4. Mobile groomers are not immune to this this just because they do not cage dry. They are metal cans that heat up very quickly in warmer weather. The best safety tool I have is my Too Hot For Spot window temperature cling. It tells me how hot the interior is BEFORE I begin grooming. I know whether or not my A/C cab cool down the inside enough to work.

Notice that I did not suggest just using dryers with no heating elements. Drying a wet pet with cool air can result in hypothermia. You still need to monitor that pet.

 

What is heatstroke?

 

Heatstroke begins when the pets’ body temperature surpasses 104 degrees. The factors that set the stage for heatstroke is when the temperature in their environment (cage dryer) becomes higher than their body temperature with little or no air circulation (cage), high humidity (heavy panting) and close quarters (cage). The risk is much higher if groomers cover cages with towels to speed up drying. This is the exact same scenario when people leave their pets in a hot car to go shopping.

Signs of heatstroke include lethargy, heavy breathing and panting, bright red gums and tongue, vomiting and diarrhea. Heatstroke can cause shock, respiratory distress, kidney failure, and heart abnormalities among other complications. Damage can become irreversible once their body temperature reaches 106 degrees. Death follows. It is imperative that the pet receives medical attention before their temperature reaches 106 degrees. The only way to prevent this is with constant monitoring of the drying area. Minutes can make the difference between the life, quality of life, and death.

Very young, very old, immune compromised, brachycephalic (dogs with pushed in faces), pregnant, and nursing dogs, as well as all cats are more susceptible to heatstroke.

What can be done if heatstroke occurs?

1. Remove the pet from the hot environment!

2. Lower the body temperature by wetting with cool water.

3. Do not use cold water or ice water. It is counterproductive. It will shock the system and cause a thermal barrier. The pet will be unable to cool itself.

4. Contact a veterinarian for instructions.

5. Transport to veterinarian as soon as possible.

This is a preventable accident. Drying cages are one of our tools. Use it responsibly. If you do not have someone to monitor the pets while drying, then table dry them. There is an empty home right now that needn’t be.

 Let Heat Awareness Day 2015 be cause for celebration rather than a cautionary tale.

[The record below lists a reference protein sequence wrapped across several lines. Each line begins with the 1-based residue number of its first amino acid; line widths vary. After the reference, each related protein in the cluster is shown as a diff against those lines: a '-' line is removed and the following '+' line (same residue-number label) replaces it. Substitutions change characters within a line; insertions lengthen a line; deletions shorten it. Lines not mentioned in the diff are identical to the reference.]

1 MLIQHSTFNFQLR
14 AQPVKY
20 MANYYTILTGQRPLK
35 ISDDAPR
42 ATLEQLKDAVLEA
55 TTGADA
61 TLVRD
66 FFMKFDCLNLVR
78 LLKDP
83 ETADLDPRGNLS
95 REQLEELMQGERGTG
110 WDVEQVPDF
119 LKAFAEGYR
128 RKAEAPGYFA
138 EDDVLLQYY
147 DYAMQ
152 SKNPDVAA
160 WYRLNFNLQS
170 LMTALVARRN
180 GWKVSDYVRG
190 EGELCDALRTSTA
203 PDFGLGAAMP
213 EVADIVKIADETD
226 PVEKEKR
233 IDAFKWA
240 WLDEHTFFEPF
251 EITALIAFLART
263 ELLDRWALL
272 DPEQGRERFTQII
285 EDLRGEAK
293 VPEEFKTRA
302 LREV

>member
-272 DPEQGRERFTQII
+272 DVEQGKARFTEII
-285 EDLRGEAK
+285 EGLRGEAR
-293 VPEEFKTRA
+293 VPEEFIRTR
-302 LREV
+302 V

RIP Bugzy 2011-2014

It is with great sadness that I announce the unexpected death of Bugzy. He leaves behind his mom and dad, 3 two-legged siblings aged 9, 5, and 4, as well as two four-legged brothers.” I left my baby in what I thought to be the capable hands of a well-respected groomer. A few hours later I got a phone call…I was expecting a call around that time to come and pick him up. Instead I had to decipher the words of a sobbing groomer as she explained that she had found Bugzy dead in the drying kennel. I was in shock. It didn’t seem real. “ recounts the tearful mom.

Bugzy playing dress up

Every single year we hear the same story. EVERY. SINGLE. YEAR.

Why didn’t the groomer notice that Bugzy was in distress? There are several possible reasons that come to mind:

1. The drying cages were out of her field of vision.

2. She did not regularly check on pets while they were drying because they were out of her field of vision.

3. She couldn’t see that Bugzy was in distress because he was out of her field of vision.

Do we see the connection here? There was no one monitoring the pets while they were exposed to heat with little to no air circulation.

Bugzy meeting his best friend Kapono.

Heatstroke begins when the pets’ body temperature surpasses 104 degrees. The factors that set the stage for heatstroke is when the temperature in their environment (cage dryer) becomes higher than their body temperature with little or no air circulation (cage), high humidity (heavy panting) and close quarters (cage). The risk is much higher if groomers cover cages with towels to speed up drying. This is the exact same scenario when people leave their pets in a hot car to go shopping.

Signs of heatstroke include lethargy, heavy breathing and panting, bright red gums and tongue, vomiting and diarrhea. Heatstroke can cause shock, respiratory distress, kidney failure, and heart abnormalities among other complications. Damage can become irreversible once their body temperature reaches 106 degrees. Death follows. It is imperative that the pet receives medical attention before their temperature reaches 106 degrees. The only way to prevent this is with constant monitoring of the drying area. Minutes can make the difference between the life, quality of life, and death.

Very young, very old, immune compromised, brachycephalic (dogs with pushed in faces), pregnant, and nursing dogs, as well as all cats are more susceptible to heatstroke.

What can be done if heatstroke occurs?

1. Remove the pet from the hot environment!

2. Lower the body temperature by wetting with cool water.

3. Do not use cold water or ice water. It is counterproductive. It will shock the system and cause a thermal barrier. The pet will be unable to cool itself.

4. Contact a veterinarian for instructions.

5. Transport to veterinarian as soon as possible.

This is a preventable accident. Drying cages are one of our tools. Use it responsibly. If you do not have someone to monitor the pets while drying, then table dry them. There is an empty home right now that needn’t be.

Bugzy 24 May, 2014

For Pet Owners:

1. Ask questions. If the groomer is too busy to answer them, find another.

2. Ask to see the drying area. Notice if it is in their normal field of vision. If not, ask if someone is stationed there.

3. Find a groomer that table dries. (Note- not all dogs are candidates for table drying. The loud noise of the high velocity dryers is too much for some pets.)

Bugzy in his cast

    2011-2014